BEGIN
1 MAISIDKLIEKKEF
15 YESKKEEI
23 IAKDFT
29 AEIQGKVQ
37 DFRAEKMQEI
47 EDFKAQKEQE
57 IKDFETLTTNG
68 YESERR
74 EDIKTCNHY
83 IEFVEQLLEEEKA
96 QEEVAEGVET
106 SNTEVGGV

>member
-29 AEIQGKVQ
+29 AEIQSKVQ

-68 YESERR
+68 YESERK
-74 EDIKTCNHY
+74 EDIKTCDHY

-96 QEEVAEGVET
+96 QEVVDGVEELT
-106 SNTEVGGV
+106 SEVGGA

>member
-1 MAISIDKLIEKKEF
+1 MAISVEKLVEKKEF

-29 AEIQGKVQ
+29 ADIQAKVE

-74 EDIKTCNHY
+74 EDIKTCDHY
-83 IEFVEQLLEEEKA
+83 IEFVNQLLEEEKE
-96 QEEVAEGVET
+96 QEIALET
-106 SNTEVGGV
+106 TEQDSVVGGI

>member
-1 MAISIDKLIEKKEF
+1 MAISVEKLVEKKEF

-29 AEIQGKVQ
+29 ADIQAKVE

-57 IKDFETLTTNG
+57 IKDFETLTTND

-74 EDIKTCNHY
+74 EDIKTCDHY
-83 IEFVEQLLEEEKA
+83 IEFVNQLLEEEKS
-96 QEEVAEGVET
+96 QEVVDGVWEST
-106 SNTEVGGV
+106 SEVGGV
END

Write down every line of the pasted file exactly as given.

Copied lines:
1 MAISIDKLIEKKEF
15 YESKKEEI
23 IAKDFT
29 AEIQGKVQ
37 DFRAEKMQEI
47 EDFKAQKEQE
57 IKDFETLTTNG
68 YESERR
74 EDIKTCNHY
83 IEFVEQLLEEEKA
96 QEEVAEGVET
106 SNTEVGGV

>member
-29 AEIQGKVQ
+29 AEIQSKVQ

-68 YESERR
+68 YESERK
-74 EDIKTCNHY
+74 EDIKTCDHY

-96 QEEVAEGVET
+96 QEVVDGVEELT
-106 SNTEVGGV
+106 SEVGGA

>member
-1 MAISIDKLIEKKEF
+1 MAISVEKLVEKKEF

-29 AEIQGKVQ
+29 ADIQAKVE

-74 EDIKTCNHY
+74 EDIKTCDHY
-83 IEFVEQLLEEEKA
+83 IEFVNQLLEEEKE
-96 QEEVAEGVET
+96 QEIALET
-106 SNTEVGGV
+106 TEQDSVVGGI

>member
-1 MAISIDKLIEKKEF
+1 MAISVEKLVEKKEF

-29 AEIQGKVQ
+29 ADIQAKVE

-57 IKDFETLTTNG
+57 IKDFETLTTND

-74 EDIKTCNHY
+74 EDIKTCDHY
-83 IEFVEQLLEEEKA
+83 IEFVNQLLEEEKS
-96 QEEVAEGVET
+96 QEVVDGVWEST
-106 SNTEVGGV
+106 SEVGGV